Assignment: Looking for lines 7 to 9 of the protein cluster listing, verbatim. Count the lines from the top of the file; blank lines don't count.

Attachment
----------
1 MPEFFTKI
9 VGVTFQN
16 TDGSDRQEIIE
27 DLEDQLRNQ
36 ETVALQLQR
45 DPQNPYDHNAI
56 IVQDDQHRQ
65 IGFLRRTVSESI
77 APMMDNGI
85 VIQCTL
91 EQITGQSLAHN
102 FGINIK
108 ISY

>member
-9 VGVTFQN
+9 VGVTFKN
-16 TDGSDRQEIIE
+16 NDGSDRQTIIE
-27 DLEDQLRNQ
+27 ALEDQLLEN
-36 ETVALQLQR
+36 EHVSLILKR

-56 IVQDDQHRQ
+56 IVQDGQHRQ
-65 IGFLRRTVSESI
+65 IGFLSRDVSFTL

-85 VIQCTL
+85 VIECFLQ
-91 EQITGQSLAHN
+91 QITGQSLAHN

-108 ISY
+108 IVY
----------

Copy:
56 IVQDDQHRQ
65 IGFLRRTVSESI
77 APMMDNGI